Some Interesting Real-life Examples

We are sure you must have heard of David Swensen – the great American investor. David runs an endowment fund and has generated over 15%-annualized returns from 1985 until now. That is simply amazing as no fund manager has been able to achieve even half of what David has achieved. David typically doubled investors’ money after every 4-5 years. If you closely analyze his asset allocation, you will find that he is putting diversification to use the most.

In an interview Swensen suggested that an investor should ideally allocate his/her money in multiple asset class to ensure he/she is benefitted the most at any point in time:

Asset Class% Share
Domestic equities30%
Real estate funds20%
Government bonds15%
Developed-world international equities15%
Treasury inflation-protected securities15%
Emerging-market equities5%
TOTAL100%

If you see, the portfolio comprises of equities from the domestic market, emerging market, international developed market. In addition, it comprises bonds, inflation-adjusted debt instruments, and the likes. Thus, investing in single names under each of this category is undoubtedly a tedious task and in certain cases regulation doesn’t allow (for example – investing directly in securities of a developed economy). This is where mutual funds provide you with the benefit.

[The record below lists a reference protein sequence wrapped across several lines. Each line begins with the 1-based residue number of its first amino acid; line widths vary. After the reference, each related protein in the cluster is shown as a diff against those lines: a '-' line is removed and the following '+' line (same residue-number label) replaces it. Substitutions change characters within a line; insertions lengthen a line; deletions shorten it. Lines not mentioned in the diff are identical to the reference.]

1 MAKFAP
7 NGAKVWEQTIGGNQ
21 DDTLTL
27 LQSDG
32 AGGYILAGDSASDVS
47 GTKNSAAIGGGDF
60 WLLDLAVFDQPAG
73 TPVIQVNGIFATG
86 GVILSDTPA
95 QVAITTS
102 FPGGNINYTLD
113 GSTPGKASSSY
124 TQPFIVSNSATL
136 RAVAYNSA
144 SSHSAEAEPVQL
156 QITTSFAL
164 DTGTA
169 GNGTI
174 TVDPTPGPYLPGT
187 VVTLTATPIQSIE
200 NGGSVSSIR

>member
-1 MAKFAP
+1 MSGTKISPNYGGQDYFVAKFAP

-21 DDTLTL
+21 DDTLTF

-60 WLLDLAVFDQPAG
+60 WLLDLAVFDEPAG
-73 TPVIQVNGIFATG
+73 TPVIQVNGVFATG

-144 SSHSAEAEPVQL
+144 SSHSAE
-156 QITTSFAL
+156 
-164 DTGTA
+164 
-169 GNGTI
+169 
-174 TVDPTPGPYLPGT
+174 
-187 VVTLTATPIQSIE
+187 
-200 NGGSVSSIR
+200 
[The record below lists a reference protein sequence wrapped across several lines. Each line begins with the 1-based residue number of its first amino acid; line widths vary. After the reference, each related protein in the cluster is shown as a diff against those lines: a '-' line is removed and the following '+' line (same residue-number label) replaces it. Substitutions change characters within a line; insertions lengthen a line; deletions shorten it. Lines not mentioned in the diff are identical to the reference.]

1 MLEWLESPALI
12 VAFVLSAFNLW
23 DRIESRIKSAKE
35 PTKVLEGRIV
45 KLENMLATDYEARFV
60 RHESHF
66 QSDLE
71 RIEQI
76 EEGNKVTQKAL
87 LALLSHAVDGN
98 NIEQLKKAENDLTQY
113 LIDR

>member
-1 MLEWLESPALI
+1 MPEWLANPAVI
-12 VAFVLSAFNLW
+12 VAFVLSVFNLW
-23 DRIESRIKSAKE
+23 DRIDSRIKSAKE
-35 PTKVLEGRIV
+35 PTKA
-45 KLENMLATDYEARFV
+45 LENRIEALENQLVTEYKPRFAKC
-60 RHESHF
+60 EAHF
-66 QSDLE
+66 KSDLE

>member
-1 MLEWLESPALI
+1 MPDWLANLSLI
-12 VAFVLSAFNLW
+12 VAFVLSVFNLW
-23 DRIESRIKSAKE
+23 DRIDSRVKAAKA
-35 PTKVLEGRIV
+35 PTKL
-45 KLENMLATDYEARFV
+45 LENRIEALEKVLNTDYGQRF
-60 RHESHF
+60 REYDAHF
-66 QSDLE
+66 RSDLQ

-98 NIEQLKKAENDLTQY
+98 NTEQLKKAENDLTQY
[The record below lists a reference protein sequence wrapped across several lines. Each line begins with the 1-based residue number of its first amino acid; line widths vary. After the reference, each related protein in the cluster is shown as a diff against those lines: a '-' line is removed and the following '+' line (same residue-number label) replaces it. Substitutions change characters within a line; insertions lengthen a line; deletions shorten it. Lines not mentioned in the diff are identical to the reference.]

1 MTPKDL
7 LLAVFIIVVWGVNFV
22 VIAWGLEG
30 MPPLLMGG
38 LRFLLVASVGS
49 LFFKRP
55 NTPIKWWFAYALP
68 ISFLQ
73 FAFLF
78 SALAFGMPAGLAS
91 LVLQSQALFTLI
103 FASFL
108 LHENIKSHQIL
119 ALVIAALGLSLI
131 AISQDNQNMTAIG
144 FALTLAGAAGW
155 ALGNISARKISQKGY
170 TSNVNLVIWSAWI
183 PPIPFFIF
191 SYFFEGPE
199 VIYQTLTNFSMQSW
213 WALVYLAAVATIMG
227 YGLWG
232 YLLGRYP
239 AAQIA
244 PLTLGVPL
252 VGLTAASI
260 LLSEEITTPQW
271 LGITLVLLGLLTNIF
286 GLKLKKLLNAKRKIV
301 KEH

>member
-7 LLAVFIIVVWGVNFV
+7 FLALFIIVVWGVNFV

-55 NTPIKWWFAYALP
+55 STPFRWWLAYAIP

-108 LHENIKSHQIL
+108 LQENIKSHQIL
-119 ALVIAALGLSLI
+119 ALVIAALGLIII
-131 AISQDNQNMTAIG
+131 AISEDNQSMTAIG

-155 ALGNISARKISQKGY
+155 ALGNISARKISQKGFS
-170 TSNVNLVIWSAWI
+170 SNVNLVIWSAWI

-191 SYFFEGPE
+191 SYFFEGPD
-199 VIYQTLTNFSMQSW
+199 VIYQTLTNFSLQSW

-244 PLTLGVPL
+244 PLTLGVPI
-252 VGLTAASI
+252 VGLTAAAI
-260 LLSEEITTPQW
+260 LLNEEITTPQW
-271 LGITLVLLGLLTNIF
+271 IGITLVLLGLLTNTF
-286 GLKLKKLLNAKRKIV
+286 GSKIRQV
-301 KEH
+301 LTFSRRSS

Should you wish to start your investment journey feel free to connect with us. Our expertise shall help you make sound investment decisions. We help our clients to navigate the complex world of investment and achieve their financial objectives with the help of data and provide investment ideas in the world of mutual funds.

Abhinay
Abhinay
abhinayd@orowealth.com

Abhinay is an IT engineer turned Finance writer. He has over 4 years of experience in content management and has been writing about personal finance for over 2 years. He works as a Marketing Consultant at Orowealth

No Comments

Post A Comment

Pin It on Pinterest